you've got questions, i've got answers

Wow. It's been quite an interesting day in this little corner of the web.

I appreciate the response to the NYTimes' Lens blog article on my work ... the kind words, the insight and goodwill, and yes even the critiques.
So a lot of inquiries have been made about the workflow and the imaging that happens to get these photos to look the way they do.

I'm more than happy to share because I'd be interested and maybe a little skeptical too if I was on the other end... (I am a journalist and not accepting things at face value is a blessing and a curse). Though I hope the irony here (of explanation) is appreciated (in a humorous way mind you) just slightly.

Back in the darkroom days you had to pick a paper grade to print on or if you were like me and used Ilford Multigrade paper with a numbered filter. I usually used a 3 or 3.5 filter for good contrast. Sometimes a 4 if I unfortunately underexposed the film.
Then there was the decision to using an RC (resin coated) paper or fiber based...glossy? matte? pearl?
My favorite was RC pearl. Glossy's too distracting. Matte too flat. Fiber too expensive for a college student and time consuming in order to dry it correctly to keep it from wrinkling too bad.

Basically choices had to be made back then. Choices have to made today. There's no escaping. With this project I decided to keep those choices to as much a minimum as possible.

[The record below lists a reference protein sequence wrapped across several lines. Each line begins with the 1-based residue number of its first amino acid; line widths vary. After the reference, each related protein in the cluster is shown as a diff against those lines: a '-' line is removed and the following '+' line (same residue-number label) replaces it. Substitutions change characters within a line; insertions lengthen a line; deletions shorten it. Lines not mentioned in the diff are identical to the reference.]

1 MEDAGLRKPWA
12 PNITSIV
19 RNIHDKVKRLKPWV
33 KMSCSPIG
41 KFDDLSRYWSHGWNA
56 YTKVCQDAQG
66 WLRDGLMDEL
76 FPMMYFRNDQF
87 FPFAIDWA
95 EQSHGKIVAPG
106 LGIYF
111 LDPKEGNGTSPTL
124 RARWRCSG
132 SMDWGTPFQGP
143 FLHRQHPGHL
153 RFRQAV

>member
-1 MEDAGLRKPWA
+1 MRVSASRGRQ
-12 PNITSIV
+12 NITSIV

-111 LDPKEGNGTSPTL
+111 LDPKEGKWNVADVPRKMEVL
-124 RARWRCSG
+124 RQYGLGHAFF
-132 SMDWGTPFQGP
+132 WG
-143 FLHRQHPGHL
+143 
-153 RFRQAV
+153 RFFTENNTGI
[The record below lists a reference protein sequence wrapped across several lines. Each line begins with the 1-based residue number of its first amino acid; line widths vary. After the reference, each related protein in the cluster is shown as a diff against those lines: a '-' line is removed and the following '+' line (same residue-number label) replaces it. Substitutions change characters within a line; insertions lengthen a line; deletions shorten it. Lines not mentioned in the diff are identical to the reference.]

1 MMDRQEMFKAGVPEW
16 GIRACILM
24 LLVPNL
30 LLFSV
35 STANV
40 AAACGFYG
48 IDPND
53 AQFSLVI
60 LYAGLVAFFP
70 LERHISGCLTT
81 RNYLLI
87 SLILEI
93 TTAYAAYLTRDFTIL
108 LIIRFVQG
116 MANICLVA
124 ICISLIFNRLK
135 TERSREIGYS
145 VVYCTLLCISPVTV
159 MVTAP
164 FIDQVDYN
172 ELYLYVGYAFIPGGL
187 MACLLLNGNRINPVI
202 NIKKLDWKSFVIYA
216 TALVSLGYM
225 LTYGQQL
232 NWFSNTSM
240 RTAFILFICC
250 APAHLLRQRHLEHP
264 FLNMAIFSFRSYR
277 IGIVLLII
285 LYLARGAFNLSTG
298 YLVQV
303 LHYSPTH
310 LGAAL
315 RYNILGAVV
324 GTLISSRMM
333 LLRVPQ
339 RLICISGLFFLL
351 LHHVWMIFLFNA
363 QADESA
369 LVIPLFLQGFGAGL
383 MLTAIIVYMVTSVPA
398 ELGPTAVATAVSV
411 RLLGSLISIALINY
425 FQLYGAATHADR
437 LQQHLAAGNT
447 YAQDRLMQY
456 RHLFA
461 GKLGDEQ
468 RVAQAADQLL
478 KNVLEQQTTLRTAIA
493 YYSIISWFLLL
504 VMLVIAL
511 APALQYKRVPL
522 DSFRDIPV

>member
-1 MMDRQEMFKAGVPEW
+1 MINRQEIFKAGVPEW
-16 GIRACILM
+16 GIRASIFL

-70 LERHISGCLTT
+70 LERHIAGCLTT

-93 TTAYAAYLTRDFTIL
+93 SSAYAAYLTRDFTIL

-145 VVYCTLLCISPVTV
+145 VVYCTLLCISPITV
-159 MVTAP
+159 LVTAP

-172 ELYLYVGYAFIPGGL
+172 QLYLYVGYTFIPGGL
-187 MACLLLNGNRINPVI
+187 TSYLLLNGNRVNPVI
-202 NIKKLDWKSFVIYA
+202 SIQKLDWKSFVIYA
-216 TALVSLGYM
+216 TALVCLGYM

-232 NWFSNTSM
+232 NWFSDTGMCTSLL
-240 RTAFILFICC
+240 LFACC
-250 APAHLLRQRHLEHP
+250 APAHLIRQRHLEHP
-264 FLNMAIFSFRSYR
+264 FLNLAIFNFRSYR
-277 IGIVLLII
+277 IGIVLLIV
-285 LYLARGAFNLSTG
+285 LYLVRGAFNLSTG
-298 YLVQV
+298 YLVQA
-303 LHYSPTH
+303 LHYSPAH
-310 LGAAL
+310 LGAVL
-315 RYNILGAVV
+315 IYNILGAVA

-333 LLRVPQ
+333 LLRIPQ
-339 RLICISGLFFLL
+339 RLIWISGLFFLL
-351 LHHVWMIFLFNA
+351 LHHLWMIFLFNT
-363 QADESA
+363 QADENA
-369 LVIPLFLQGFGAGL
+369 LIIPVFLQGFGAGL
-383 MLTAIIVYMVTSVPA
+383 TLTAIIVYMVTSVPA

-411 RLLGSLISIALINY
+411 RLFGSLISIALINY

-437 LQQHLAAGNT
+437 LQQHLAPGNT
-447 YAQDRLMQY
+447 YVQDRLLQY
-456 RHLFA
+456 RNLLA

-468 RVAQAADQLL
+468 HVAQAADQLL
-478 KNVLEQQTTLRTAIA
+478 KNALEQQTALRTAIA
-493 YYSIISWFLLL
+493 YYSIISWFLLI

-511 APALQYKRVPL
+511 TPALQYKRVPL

Like many cellphones the Motorola E815 offers different color modes and white balance options. The contrast can be changed as well. But most importantly it also lets you change exposure slightly by adjusting the brightness.

The photo of the pedestrian walking through a shaft of light that lives on the front page above was made that way. Originally the whole scene was bright... too bright... flat... boring... uninteresting (to me). So adjusting the brightness to expose just for the center... the sides drop off to black in "camera." Same with the band and the hard-hats photos below. I went for the highlights and let the exposure fall away in "camera."

And that's where the description of "velour-like" blacks comes in. If you expose for highlights and let the mid-range tones go dark, the underexposure in the bottom of that range just takes on a very rich dimension.
So I usually shoot in the b&w mode as it's more forgiving in the pixelation department. Color works great in bright light, but degrades quickly in low light. b&w holds up better.
Now the b&w isn't true black and white. It's a muted color version and comes up as RGB in Photoshop. So I change that to b&w before I start toning.